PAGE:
On my morning commute last Thursday, stopping at a bike-to-work week station, I met two cool girls doing a lot for stylish cycling. Emily and Maria are friends who got inspired to create bicycle bags that reflect their personal styles. The result is Po Campo, a line of made in Chicago rack and handlebar bags that look just as good off the bike as on. They are impeccably designed and constructed – hands down the best stylish bike bags I have ever seen. I was so impressed that I wanted to learn more about their history with design and cycling. Read on for that, plus tips for new cyclists and the joy of riding a bike.

What inspired you to create these bags?

Maria and I have been biking for years and never really felt like we fit into the demographics. We saw Po Campo as a great opportunity to use our design background to come out with products that were functional for biking, but still fit our style.

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Famke Janssen Rides My Bike!

That beauty there is definitely an Azor Oma.  I’m such a trendsetter. First Ellen, now Famke.

Famke Janssen rolls like Dottie

Famke Janssen rolls like Dottie

Spotted at Copenhagen Cycle Chic.

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Me and the Bike and the Morning

Here’s a short video from my morning ride last Thursday. In summer my ride takes place much earlier, and I love the sounds of the birds and the quiet of the street when I am on the road before anyone else (at least, that’s what it feels like). Of course, it all seems much nicer when you can’t feel the humidity!

Other than the sweat factor, does your commute change in the summer?

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Beautiful Bicycles: Sweetpea JJ Fantastic Mixte

JJ sure looks happy, with good reason! She is the proud owner of the first Sweetpea Mixte, which has taken its place in Sweetpea’s Love Line as the JJ Fantastic. What a gorgeous bicycle! And how fabulous to have a badass bike like this handmade in Portland by a woman! Natalie Ramsland, the builder, and her husband Austin operate Sweetpea Bicycles to “build bikes for women” with the idea that “Every woman is different. Every bike should be too.” By the look of their finished products, that line easily could be “Every woman is beautiful. Every bike should be too.” Check out JJ’s mixte and then check out Sweetpea Bicycles if you are considering a custom bike and have been squirreling away the cash for a long while.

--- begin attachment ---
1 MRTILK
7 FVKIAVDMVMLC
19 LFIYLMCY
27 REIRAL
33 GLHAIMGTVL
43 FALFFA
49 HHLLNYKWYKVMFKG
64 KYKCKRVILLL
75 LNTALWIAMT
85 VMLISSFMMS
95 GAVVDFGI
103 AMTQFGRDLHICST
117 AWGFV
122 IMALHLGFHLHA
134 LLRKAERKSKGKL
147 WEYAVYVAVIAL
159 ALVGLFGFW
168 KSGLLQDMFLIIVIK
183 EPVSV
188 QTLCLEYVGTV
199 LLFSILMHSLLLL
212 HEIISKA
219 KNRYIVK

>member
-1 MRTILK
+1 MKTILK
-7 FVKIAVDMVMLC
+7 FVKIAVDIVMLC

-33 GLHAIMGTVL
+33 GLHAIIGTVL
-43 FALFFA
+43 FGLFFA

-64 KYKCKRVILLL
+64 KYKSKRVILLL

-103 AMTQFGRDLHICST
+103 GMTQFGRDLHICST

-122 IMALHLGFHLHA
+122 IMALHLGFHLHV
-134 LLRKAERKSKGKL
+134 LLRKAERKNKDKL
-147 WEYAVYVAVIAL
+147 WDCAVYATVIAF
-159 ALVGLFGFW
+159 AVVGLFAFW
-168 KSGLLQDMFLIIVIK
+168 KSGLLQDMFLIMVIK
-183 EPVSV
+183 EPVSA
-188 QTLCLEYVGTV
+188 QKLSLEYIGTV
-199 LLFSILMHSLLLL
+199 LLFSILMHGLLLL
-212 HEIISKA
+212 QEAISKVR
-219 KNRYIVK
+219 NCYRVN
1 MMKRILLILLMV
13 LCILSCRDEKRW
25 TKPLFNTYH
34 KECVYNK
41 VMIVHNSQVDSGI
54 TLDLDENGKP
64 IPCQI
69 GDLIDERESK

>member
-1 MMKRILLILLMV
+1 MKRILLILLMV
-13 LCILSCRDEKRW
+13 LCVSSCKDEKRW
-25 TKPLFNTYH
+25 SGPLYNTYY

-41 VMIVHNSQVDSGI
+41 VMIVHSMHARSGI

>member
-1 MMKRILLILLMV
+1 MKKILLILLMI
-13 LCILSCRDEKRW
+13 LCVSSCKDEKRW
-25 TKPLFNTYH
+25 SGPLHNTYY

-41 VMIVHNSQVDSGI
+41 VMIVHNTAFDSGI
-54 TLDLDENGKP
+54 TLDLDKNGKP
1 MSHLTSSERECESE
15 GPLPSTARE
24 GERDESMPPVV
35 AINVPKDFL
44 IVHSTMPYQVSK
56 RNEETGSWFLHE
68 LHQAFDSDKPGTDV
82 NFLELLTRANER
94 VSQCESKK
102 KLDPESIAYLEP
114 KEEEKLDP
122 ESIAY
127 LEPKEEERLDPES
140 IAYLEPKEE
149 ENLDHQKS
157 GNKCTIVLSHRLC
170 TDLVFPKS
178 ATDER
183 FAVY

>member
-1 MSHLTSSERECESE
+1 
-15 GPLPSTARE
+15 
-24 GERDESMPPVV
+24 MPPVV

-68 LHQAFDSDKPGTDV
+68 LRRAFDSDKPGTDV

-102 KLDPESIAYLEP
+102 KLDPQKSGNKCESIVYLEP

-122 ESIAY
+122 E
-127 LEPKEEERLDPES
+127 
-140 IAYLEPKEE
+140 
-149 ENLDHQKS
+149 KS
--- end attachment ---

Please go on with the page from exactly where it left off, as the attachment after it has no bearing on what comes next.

JJ and Her Sweetpea!

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“Sorry, I didn’t see you”

Those were the words of the SUV driver who cut me off on Thursday. Really?? And whales speak French at the bottom of the sea, I’m sure.

I was riding Oma in broad daylight with no sun glare. The narrow one-way street was ending and I was preparing to take a right. While I was moving over to take the lane, an old SUV started to pull around and squeeze by. I did the “back off” signal that Adrienne mentioned in an earlier comment – left hand out and pushing back with fingers splayed. Completely ignored. After he immediately swung in front of me and took a right, I called out, “Thanks a lot, buddy!”

We were soon stopped in a line of cars turning left and he said something out his window that I could not hear, so I said, “You cut me off back there.” Then he rolled down his window all the way and stuck his head out. I would have bet money that he was going to call me the B word and peel off. Instead he said, “Sorry, I didn’t see you,” smiled, and looked at me a bit too long. He was flirting with me. At this point I really had nothing to say except, “O…kay” and waved him on. Did he actually expect me to reciprocate? In the wise words of Lily Allen: “Not in a million years, you’re nasty, please leave me alone.”

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“Sorry, I didn’t see you.”

Those were the words of the SUV driver who cut me off on Thursday. Really?? And whales speak French at the bottom of the sea, I’m sure.

I was riding Oma in broad daylight with no sun glare. The narrow one-way street was ending and I was preparing to take a right. While I was moving over to take the lane, an old SUV started to pull around and squeeze by. I did the “back off” signal that Adrienne mentioned in an earlier comment – left hand out and pushing back with fingers splayed. Completely ignored. After he immediately swung in front of me and took a right, I called out, “Thanks a lot, buddy!”